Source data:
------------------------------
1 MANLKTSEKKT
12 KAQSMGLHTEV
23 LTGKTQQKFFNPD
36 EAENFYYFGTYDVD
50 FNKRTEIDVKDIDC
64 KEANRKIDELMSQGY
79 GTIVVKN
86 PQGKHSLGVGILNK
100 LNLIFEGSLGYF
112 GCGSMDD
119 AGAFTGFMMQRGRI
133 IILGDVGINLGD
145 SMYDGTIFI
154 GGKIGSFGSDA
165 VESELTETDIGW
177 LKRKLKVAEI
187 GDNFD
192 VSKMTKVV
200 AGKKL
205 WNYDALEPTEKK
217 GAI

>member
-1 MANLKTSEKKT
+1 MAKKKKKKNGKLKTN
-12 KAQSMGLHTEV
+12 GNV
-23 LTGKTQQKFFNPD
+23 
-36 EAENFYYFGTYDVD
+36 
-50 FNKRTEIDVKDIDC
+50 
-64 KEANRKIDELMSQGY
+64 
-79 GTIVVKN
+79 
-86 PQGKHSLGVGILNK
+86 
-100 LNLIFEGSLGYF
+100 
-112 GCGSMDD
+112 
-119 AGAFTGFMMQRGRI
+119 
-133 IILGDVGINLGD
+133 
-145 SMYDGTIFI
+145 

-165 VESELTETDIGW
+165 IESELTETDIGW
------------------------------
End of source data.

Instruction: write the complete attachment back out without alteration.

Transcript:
1 MANLKTSEKKT
12 KAQSMGLHTEV
23 LTGKTQQKFFNPD
36 EAENFYYFGTYDVD
50 FNKRTEIDVKDIDC
64 KEANRKIDELMSQGY
79 GTIVVKN
86 PQGKHSLGVGILNK
100 LNLIFEGSLGYF
112 GCGSMDD
119 AGAFTGFMMQRGRI
133 IILGDVGINLGD
145 SMYDGTIFI
154 GGKIGSFGSDA
165 VESELTETDIGW
177 LKRKLKVAEI
187 GDNFD
192 VSKMTKVV
200 AGKKL
205 WNYDALEPTEKK
217 GAI

>member
-1 MANLKTSEKKT
+1 MAKKKKKKNGKLKTN
-12 KAQSMGLHTEV
+12 GNV
-23 LTGKTQQKFFNPD
+23 
-36 EAENFYYFGTYDVD
+36 
-50 FNKRTEIDVKDIDC
+50 
-64 KEANRKIDELMSQGY
+64 
-79 GTIVVKN
+79 
-86 PQGKHSLGVGILNK
+86 
-100 LNLIFEGSLGYF
+100 
-112 GCGSMDD
+112 
-119 AGAFTGFMMQRGRI
+119 
-133 IILGDVGINLGD
+133 
-145 SMYDGTIFI
+145 

-165 VESELTETDIGW
+165 IESELTETDIGW